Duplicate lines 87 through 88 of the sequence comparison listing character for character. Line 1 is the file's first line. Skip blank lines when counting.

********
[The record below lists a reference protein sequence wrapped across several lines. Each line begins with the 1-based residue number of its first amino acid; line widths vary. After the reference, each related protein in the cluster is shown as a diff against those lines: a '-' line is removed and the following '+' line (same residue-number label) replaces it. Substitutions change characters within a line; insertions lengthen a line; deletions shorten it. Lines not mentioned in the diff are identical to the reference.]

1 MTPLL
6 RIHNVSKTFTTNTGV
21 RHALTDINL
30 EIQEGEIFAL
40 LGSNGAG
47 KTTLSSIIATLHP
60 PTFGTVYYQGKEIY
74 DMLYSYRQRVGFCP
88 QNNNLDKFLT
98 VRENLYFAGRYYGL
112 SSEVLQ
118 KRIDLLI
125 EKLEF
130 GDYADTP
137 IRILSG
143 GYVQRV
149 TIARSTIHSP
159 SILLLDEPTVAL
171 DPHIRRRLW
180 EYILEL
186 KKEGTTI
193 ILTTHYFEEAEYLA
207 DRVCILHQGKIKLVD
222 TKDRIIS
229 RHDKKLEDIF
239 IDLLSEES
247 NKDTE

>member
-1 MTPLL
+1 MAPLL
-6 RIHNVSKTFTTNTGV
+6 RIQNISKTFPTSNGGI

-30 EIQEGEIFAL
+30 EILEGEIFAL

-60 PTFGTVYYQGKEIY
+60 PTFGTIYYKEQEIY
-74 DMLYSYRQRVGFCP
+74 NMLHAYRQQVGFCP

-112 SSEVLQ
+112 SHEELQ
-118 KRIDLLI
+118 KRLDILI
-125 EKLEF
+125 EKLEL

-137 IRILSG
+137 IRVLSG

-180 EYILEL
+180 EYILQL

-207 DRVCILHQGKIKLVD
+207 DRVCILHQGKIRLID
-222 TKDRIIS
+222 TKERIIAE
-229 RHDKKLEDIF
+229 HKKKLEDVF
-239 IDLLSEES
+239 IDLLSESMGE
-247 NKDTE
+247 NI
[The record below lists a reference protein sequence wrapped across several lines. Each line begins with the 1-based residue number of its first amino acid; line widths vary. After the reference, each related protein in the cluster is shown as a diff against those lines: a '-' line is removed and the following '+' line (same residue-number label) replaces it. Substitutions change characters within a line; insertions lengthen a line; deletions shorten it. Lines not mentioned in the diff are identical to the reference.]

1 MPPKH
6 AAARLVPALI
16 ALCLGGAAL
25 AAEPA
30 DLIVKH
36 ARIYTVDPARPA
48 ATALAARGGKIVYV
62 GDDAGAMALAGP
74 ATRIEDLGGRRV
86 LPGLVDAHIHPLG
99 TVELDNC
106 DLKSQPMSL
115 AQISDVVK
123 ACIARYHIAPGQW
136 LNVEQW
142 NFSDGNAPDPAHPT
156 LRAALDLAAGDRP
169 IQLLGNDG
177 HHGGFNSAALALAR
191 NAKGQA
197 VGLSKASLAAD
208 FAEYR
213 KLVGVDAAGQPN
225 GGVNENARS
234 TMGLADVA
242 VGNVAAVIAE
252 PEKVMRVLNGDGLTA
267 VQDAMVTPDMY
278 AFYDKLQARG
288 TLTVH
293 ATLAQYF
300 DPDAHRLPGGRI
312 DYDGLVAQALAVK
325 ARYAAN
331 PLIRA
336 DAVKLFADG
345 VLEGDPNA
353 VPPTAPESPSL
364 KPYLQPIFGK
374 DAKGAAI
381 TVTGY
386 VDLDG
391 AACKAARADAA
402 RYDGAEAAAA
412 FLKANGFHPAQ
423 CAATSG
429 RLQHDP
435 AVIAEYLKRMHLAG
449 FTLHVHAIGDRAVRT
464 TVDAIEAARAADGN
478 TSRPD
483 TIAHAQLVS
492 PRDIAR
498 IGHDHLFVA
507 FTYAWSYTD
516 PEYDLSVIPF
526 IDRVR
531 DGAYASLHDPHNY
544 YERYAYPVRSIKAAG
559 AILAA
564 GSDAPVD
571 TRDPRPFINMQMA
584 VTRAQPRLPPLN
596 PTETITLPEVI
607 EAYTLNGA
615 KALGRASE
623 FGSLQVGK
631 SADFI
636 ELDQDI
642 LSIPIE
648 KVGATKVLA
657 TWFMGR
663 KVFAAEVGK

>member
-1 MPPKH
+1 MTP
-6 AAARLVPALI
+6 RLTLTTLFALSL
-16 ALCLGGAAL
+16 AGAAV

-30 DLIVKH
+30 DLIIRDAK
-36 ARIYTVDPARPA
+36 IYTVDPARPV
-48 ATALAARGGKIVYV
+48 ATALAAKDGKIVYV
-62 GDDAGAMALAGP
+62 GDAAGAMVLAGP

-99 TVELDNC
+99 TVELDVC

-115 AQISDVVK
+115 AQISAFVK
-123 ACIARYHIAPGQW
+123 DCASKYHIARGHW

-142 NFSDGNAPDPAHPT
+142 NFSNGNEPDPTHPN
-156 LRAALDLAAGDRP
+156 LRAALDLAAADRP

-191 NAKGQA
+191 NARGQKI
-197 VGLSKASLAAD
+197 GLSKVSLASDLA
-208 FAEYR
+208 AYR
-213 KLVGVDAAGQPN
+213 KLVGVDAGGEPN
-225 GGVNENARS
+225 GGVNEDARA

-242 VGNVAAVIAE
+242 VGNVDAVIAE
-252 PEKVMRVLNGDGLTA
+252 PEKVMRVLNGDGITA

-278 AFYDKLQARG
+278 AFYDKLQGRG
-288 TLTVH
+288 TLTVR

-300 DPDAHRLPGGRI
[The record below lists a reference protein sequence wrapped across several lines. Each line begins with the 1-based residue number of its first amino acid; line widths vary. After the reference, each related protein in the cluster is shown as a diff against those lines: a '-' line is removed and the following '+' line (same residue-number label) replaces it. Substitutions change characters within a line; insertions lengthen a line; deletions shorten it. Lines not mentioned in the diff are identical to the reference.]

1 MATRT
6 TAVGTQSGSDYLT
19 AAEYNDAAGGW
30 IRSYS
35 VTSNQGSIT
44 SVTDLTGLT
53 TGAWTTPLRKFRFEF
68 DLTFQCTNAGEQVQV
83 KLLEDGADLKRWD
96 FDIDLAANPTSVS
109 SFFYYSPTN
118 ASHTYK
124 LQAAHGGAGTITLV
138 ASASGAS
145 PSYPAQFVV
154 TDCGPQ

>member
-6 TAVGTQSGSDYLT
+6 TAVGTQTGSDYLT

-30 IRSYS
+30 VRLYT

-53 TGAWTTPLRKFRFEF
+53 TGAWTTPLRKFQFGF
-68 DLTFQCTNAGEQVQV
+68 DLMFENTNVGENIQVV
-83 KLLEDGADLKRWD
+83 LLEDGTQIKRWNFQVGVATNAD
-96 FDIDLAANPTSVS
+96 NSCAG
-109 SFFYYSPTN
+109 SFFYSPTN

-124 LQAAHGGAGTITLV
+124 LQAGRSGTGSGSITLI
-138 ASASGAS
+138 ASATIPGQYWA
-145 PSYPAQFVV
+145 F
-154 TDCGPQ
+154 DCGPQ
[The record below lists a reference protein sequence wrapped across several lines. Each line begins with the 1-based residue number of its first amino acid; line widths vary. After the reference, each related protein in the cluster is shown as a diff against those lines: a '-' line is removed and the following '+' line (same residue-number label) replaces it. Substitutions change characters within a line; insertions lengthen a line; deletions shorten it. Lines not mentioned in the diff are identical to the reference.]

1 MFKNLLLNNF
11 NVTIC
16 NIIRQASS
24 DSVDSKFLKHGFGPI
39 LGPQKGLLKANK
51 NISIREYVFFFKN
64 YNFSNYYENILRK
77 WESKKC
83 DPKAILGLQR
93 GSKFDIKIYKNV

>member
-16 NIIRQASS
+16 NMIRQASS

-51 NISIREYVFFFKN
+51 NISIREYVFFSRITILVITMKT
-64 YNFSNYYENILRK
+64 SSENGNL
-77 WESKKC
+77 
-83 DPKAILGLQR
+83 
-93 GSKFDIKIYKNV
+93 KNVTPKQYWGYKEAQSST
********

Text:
252 PEKVMRVLNGDGLTA
267 VQDAMVTPDMY